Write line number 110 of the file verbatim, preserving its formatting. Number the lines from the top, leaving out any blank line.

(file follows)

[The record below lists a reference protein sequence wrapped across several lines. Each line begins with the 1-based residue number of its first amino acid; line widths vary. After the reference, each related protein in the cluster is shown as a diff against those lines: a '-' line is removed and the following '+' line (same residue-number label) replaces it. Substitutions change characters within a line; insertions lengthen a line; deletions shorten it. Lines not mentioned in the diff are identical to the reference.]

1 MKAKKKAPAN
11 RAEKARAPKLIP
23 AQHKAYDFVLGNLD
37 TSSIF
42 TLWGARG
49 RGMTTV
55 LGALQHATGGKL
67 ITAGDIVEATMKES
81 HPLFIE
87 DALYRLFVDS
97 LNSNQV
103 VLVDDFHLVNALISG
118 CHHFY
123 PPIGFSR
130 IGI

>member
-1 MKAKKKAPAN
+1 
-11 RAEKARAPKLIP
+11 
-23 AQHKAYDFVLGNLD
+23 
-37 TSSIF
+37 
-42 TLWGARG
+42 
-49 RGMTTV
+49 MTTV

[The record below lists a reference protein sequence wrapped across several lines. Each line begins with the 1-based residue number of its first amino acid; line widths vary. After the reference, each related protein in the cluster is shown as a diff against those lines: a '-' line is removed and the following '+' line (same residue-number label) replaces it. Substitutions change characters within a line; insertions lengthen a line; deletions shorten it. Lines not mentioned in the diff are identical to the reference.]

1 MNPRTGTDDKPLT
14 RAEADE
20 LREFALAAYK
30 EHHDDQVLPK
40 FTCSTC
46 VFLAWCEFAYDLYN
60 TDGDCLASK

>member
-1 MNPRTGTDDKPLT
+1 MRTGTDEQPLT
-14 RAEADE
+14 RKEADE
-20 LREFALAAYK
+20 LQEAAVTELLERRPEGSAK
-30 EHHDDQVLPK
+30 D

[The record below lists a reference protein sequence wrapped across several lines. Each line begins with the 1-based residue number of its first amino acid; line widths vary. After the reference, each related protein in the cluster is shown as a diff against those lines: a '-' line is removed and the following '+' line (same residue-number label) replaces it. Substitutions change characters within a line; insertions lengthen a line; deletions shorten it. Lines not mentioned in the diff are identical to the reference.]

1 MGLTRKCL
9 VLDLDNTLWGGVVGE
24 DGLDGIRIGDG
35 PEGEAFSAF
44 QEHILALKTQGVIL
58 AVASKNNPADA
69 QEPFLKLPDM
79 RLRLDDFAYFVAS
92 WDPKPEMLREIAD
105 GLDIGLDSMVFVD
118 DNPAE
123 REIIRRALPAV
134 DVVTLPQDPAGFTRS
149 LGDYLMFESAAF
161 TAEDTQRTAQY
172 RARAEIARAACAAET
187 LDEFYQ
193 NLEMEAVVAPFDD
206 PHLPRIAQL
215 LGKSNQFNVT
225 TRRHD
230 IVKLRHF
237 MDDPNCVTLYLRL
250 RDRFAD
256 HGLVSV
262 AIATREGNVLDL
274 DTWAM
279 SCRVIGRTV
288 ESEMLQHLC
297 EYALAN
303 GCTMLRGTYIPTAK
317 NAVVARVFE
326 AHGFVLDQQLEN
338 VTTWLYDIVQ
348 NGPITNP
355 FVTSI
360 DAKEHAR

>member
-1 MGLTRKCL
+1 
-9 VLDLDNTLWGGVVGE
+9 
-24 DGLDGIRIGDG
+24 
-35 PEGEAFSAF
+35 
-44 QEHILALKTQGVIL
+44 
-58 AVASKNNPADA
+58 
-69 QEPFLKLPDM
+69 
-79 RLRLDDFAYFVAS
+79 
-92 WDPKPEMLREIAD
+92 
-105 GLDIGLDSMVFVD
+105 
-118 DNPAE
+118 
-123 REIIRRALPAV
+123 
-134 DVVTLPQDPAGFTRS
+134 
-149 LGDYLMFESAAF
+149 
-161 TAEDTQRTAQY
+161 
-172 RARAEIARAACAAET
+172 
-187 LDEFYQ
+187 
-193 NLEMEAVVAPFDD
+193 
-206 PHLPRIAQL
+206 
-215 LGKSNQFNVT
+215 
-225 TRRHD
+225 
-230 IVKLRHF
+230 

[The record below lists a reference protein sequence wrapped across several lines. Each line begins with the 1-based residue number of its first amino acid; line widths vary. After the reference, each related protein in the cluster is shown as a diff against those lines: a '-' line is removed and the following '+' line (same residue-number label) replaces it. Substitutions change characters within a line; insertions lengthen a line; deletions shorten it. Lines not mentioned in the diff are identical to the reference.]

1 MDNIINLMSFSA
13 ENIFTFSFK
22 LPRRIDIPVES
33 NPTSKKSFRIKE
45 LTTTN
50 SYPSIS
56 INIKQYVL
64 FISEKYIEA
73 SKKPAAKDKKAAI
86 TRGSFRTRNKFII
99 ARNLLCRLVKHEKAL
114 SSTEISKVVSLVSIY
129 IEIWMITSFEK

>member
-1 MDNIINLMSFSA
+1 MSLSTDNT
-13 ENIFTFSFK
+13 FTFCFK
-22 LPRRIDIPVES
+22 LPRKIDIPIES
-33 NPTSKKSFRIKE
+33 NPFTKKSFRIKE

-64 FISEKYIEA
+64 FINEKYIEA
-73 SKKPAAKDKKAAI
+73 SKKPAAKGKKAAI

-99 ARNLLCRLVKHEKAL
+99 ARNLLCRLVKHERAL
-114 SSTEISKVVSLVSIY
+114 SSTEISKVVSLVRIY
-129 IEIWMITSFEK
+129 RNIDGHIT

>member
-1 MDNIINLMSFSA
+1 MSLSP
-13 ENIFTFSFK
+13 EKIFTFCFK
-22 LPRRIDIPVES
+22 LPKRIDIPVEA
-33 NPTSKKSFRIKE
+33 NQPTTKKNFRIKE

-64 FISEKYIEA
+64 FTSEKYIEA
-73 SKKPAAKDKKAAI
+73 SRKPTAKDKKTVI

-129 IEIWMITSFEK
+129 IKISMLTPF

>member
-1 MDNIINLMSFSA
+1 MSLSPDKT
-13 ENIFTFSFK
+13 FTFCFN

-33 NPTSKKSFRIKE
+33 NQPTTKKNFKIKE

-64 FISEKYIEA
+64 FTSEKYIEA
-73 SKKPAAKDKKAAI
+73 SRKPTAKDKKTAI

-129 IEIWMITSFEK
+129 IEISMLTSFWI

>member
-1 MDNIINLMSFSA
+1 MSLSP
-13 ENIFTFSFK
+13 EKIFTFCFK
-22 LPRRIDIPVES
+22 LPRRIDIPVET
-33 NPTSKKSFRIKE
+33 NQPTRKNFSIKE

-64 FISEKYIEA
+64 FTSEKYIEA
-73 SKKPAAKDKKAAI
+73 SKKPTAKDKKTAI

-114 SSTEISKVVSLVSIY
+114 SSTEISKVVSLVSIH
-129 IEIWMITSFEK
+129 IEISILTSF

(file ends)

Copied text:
-134 DVVTLPQDPAGFTRS